On the administrative front, currently, the COVID-19 pandemic has affected the U.S. Patent and Trademark Office, World Intellectual Property Organization, European Patent Office, Intellectual Property Office of New Zealand (IPONZ), IP Australia, Canadian Intellectual Property Office (CIPO), Intellectual Property India, Brazilian Patent and Trademark Office (INPI), National Intellectual Property Office (NIPO) in Sri Lanka, and Directorate General of Intellectual Property (DGIP) in Indonesia, as well as U.S. Federal courts, including, the Supreme Court and Federal Circuit and all the IP Offices around the world. 

Foreign patent and trademark offices throughout the world are taking steps to address the impact of lockdown on IP practitioners and their own working and operations. The measures have been taken to provide relief to the whole IP society. The measures include extending deadlines related to the prosecution of patents, copyrights, and trademarks.

The intellectual property offices have also taken some additional steps for patentees and trademark owners. Similar to the US Patent & Trademark Office (USPTO), the European Patent Office (EPO) has either provided extensions to oral hearings or provided a privilege to conduct them via video conference. The EPO and the EU Intellectual Property Office (EUIPO) also extended deadlines/time limits for responses to actions regarding patents and trademarks as a result of the impact of COVID-19. While the USPTO didn’t extend deadlines but has waived off petition fees for circumstances in which the impact of the corona-virus outbreak restrained applicants or owners from timely replying to an Office section which results in abandoning of patent and trademark applications, termination of re-examinations or cancellation or expiration of registered marks.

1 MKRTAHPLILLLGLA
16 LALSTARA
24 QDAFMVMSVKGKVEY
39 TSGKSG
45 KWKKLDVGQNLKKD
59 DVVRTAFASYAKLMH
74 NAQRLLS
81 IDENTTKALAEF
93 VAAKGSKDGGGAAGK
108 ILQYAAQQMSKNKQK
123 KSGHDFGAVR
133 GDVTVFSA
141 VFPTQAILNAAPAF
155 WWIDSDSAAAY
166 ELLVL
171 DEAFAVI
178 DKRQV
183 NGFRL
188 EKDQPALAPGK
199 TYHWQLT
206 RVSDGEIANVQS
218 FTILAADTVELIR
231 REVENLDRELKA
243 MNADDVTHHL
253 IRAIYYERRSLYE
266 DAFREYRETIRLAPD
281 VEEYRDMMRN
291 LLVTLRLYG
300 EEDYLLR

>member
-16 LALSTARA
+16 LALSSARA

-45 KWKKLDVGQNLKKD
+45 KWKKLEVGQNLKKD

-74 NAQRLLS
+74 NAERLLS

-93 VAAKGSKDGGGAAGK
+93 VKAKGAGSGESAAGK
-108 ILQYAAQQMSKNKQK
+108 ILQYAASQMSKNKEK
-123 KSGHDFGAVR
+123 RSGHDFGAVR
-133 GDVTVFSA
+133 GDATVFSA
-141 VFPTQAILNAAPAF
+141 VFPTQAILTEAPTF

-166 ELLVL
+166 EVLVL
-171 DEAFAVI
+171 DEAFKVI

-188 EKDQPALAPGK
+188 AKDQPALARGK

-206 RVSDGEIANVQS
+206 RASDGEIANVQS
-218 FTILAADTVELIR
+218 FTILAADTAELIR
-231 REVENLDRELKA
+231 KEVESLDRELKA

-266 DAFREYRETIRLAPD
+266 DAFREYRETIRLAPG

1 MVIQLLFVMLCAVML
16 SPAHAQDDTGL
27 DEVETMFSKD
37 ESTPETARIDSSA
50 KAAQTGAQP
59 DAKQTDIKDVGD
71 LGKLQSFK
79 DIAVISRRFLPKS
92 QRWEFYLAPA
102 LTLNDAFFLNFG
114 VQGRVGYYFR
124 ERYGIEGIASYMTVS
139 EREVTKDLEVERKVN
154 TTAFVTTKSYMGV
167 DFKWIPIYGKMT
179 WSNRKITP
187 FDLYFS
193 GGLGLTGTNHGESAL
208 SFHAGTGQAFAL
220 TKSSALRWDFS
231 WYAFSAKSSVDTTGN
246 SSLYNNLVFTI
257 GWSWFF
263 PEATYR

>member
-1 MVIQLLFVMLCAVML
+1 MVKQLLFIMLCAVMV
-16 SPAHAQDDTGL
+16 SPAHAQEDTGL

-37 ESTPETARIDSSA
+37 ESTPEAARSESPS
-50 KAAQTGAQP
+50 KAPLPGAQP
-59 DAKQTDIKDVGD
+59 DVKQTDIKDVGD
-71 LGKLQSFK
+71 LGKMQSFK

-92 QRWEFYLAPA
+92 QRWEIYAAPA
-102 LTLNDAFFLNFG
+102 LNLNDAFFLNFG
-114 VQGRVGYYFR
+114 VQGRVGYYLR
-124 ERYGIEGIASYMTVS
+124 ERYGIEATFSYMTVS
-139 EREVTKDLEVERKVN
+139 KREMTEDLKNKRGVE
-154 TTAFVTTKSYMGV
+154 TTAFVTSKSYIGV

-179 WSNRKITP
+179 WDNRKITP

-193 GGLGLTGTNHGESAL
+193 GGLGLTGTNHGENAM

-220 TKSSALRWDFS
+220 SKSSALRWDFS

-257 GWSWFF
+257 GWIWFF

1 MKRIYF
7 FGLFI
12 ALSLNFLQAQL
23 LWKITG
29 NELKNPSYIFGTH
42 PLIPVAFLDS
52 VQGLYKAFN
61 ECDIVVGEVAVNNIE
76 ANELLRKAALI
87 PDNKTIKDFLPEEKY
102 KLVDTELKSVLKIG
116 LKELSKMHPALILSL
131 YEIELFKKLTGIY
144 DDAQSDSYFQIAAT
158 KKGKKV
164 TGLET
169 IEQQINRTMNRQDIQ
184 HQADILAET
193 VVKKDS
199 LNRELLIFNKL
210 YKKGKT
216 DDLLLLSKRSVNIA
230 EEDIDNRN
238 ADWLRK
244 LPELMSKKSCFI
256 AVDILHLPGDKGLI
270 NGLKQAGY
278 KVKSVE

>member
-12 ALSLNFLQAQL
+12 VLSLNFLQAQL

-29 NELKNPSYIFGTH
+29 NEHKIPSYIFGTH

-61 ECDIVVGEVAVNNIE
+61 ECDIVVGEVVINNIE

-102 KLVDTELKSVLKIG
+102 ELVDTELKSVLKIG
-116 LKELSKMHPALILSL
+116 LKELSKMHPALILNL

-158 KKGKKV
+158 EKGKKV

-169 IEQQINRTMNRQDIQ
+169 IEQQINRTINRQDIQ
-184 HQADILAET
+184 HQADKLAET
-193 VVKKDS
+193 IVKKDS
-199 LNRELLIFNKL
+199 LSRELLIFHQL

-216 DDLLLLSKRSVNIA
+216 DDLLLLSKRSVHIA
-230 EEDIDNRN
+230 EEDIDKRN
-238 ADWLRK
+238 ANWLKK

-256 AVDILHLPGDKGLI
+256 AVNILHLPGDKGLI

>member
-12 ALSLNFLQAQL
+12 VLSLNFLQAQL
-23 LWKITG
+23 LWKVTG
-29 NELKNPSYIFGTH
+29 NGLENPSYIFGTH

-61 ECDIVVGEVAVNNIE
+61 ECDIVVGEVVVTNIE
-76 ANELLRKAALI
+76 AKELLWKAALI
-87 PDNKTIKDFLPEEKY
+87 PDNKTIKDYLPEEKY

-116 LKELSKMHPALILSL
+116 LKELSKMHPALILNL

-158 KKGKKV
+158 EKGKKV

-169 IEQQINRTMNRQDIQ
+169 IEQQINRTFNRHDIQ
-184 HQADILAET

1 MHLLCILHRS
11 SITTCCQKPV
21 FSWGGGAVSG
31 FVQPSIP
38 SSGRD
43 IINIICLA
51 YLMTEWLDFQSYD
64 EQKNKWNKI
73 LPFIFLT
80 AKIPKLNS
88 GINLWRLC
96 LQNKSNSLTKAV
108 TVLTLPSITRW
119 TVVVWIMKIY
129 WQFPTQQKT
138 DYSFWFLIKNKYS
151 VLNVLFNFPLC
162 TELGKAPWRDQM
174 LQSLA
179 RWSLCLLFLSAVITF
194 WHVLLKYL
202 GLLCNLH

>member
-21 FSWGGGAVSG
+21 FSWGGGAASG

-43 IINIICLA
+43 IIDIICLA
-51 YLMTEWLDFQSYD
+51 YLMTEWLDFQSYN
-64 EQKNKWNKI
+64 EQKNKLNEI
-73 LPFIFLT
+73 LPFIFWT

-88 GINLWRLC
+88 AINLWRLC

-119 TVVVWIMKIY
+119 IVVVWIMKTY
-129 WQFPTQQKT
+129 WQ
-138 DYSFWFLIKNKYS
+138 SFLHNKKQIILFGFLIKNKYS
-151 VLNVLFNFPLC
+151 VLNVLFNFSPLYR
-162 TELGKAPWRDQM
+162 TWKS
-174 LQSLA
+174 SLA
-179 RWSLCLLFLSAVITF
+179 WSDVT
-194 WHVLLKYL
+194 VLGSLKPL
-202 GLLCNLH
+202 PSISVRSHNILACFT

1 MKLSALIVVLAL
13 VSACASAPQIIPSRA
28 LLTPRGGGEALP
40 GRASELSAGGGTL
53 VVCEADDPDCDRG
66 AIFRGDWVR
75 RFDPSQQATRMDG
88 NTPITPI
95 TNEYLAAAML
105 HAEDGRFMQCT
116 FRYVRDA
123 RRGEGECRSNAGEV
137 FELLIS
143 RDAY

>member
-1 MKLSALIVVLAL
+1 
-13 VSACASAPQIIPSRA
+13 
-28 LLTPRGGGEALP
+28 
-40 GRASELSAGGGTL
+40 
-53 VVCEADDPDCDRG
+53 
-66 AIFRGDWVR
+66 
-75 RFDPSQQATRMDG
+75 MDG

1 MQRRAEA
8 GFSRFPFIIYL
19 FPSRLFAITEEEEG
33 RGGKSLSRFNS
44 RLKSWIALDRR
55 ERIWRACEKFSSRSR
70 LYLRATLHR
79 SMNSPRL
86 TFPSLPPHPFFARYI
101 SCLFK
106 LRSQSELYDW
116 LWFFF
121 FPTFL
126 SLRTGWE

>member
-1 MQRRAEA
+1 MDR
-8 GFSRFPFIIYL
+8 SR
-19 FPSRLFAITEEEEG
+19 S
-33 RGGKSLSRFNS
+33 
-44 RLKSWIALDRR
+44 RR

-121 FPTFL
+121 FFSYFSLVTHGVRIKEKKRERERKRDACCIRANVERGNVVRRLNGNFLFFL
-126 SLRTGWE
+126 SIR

Steps Taken By Different IP Offices To Overcome The Effects Of Pandemic